The other day I was watching Soul on Disney Plus and it was a truly phenomenal movie. It somehow brought me back to a time a year and a half ago where I was in a dark place and my mental health was not great. During that time, I was working at a job I found mundane, unfulfilling, and altogether made me feel useless. But why was I feeling this way? I was finally working an ‘adult job’, I was getting paid a decent salary and I loved my colleagues. Somehow, that wasn’t enough. A year and a half ago, I thought that the dream life that I wanted was one where I would climb the career ladder, live in a beautiful condo or apartment and be able to buy anything I want without hesitation. Although that is a rather simplistic view of life, I had envisioned for myself it is truly what I wanted. There is nothing wrong with that – if anything it’s a very normal life that many people want. But once I was one step closer to that life, I felt more and more unfulfilled and sad.

It wasn’t until I was unemployed during the pandemic and able to take a step back from being overly busy that I realized why I was so unhappy and unfulfilled. Yes, I was working in the job I worked so hard to get, and I was making money, but I had turned this unhappy and unfulfilling job into the center of my life. I poured all my attention into it, and the unhappiness surrounding it all consumed my life.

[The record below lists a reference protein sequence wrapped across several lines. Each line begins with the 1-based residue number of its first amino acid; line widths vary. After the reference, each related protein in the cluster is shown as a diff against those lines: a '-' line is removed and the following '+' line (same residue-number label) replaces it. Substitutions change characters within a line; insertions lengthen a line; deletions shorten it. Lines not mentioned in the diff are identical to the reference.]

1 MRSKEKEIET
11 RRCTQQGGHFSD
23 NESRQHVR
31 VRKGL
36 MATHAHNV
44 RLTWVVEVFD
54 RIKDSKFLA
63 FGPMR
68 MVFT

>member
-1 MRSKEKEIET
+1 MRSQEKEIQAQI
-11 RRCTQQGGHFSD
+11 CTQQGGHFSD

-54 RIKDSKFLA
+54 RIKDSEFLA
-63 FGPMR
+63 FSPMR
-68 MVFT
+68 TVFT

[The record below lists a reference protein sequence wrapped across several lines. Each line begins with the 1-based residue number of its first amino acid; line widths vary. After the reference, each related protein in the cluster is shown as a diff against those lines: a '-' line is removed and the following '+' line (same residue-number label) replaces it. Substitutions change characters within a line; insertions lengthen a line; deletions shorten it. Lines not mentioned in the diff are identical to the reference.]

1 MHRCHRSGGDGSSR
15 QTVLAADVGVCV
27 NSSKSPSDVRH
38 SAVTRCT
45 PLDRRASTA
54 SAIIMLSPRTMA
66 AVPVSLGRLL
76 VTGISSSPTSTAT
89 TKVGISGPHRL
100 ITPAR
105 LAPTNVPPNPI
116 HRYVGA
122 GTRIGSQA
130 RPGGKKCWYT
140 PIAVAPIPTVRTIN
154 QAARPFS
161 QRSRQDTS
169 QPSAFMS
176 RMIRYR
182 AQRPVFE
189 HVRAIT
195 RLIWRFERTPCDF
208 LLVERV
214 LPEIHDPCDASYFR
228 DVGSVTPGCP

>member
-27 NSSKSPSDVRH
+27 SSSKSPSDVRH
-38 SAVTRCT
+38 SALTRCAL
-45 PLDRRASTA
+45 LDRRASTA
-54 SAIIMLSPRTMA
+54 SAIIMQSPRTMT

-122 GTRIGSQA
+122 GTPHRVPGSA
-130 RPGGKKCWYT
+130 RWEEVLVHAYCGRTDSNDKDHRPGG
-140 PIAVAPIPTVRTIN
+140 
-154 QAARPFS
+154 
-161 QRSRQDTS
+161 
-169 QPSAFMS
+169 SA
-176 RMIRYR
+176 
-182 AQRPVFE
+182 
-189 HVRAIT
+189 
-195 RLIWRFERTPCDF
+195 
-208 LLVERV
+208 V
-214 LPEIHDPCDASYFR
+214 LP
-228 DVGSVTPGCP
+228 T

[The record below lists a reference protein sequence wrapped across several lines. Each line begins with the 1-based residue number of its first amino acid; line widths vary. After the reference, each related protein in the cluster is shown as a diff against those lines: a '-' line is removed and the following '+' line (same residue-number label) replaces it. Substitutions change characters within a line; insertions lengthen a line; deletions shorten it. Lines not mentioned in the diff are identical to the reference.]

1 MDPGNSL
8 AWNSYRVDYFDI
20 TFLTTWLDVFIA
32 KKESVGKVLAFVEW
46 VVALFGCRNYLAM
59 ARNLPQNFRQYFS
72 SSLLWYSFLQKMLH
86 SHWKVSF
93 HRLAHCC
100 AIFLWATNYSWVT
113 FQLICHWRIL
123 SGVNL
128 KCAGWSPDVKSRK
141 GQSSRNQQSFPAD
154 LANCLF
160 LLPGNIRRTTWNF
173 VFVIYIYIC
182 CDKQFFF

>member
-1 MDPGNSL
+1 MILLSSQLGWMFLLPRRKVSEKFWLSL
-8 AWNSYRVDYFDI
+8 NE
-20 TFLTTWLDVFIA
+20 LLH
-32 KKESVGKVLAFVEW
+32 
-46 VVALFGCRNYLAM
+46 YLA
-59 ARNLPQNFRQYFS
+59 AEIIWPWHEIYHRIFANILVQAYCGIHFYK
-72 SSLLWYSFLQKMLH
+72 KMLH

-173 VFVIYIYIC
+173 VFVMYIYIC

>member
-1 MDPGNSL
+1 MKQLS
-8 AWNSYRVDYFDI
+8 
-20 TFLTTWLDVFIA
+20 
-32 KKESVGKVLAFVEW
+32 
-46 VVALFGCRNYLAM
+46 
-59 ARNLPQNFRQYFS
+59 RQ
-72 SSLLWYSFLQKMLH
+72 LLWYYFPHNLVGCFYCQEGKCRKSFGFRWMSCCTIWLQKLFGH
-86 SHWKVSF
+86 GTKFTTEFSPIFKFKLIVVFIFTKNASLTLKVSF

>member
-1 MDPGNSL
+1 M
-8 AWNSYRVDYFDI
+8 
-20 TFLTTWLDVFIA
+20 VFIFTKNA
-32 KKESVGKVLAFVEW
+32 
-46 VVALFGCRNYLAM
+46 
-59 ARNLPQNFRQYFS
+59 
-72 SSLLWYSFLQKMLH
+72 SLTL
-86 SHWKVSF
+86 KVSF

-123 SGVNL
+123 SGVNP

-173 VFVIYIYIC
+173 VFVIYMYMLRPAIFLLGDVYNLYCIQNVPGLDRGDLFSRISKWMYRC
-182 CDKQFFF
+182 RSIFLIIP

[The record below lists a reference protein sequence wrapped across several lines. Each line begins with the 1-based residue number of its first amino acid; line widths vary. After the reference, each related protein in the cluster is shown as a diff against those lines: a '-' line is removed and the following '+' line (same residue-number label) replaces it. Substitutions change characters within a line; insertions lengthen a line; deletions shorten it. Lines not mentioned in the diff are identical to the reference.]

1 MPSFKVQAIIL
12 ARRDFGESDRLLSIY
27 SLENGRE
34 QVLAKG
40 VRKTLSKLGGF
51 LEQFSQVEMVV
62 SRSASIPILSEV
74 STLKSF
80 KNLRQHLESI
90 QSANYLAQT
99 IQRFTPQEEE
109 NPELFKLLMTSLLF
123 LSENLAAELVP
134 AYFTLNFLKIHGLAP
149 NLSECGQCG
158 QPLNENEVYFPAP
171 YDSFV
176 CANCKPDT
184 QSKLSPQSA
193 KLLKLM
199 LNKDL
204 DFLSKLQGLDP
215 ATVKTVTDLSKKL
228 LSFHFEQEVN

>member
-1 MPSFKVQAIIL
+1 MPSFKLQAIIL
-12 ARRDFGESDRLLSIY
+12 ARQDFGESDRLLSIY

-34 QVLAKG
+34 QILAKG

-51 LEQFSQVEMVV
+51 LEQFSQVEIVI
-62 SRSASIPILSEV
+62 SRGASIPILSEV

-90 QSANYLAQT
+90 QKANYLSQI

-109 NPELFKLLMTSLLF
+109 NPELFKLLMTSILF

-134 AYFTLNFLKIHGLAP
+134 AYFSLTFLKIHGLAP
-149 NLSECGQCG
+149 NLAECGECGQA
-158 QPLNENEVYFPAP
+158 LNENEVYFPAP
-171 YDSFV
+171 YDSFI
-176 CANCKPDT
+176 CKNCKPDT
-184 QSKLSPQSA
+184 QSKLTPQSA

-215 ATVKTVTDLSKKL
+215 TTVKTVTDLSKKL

Why did I do that? Because that is all I ever knew how to do. All society had taught me up until that point is that I need to get a job, but not just any job, a job that I was passionate about and would want to dedicate my entire life to. I genuinely thought that I was going to live my dream life by taking this job. Even though it wasn’t what I wanted and did not in any way make me happy.

 Life is so much more than how productive I am compared to those around me. Life is about the small moments of joy, happiness, and peace. It is not all supposed to be about finding the dream career and climbing the ladder. Is it an important part of our lives? Absolutely – but how productive I am in society is not the be all end all of who I am.

Watching this movie reminded me that if I had just taken a few moments each day to find those small moments of joy or happiness, maybe I would have been a lot happier. Maybe I would enjoy what I was doing more if I had put less focus on it and stopped it from consuming my entire life. The life we dream of should be one where we seek joy and happiness, where we create it within ourselves and with others. The life we dream of is simple and not very demanding at its root core.  All I want from life is to be healthy, happy, financially comfortable and be surrounded by friends and family. At the end of the day that is all I want, and if a career can help me achieve some of those things then that is fantastic, but it will not be the only thing I focus on.